Disagreeing in assessing the causes and consequences of the Armenia’s “velvet revolution”, experts tend to agree that serious domestic political changes in Yerevan cause Moscow’s concern.
Russian Foreign Minister Sergey Lavrov also outlined this position. At the same time, there has been no ‘concern’ on the Azerbaijani track. On the contrary, Moscow and Baku stress positive dynamics in bilateral economic relations and talk about such a common success story as the signing of the Convention on the legal status of the Caspian Sea, although fairly it should also be shared with the other three participants of the Caspian Five (Kazakhstan, Iran and Turkmenistan). Moreover, on the eve of the Sochi talks between Putin and Aliyev on September 1, the media discussed actively Azerbaijan’s possible membership in the CSTO. So, the question inevitably arises – does the intensification of Russian-Azerbaijani relations mean a change in Moscow’s priorities? Can it be interpreted as the beginning of some kind of foreign policy shift of Russia or at least a revision of the old approaches?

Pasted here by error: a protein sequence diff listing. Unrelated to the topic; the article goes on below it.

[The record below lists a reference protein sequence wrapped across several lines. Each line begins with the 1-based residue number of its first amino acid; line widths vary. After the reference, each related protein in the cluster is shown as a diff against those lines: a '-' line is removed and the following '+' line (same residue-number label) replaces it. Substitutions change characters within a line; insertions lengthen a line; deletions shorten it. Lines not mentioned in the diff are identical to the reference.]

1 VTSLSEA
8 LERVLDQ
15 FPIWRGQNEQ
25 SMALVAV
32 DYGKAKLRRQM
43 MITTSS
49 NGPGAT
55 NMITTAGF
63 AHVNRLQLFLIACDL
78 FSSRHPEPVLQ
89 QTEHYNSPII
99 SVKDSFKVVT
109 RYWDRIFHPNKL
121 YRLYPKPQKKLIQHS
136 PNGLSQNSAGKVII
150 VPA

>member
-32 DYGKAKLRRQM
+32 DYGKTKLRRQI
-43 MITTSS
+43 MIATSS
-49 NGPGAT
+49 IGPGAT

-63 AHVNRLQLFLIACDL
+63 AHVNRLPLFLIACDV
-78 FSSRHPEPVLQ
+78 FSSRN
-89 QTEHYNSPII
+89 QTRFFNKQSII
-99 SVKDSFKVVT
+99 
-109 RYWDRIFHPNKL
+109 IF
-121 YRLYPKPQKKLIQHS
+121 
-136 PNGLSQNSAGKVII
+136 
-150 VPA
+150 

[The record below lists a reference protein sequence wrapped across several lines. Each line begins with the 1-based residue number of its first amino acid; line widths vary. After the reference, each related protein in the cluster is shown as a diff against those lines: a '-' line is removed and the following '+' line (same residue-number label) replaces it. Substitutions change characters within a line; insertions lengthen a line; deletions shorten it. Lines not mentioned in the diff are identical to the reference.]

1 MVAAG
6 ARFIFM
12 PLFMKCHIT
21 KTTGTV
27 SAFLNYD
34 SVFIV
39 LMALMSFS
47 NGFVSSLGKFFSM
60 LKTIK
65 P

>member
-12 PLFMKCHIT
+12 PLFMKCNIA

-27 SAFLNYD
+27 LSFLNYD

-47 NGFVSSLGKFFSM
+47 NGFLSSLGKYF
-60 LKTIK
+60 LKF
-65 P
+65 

Without geopolitical shifts
The answers to the questions posed above have a tactical and strategic dimension. In the first case, one shall look onto the agenda of the Sochi and Baku talks and take a note that the Nagorno-Karabakh theme was not a central topic there. Moreover, there were no calls to speed up the resolution of the conflict, to speed up the negotiations, no concrete plans offered or discussed. On the contrary, there is an obvious dominance of socio-economic issues.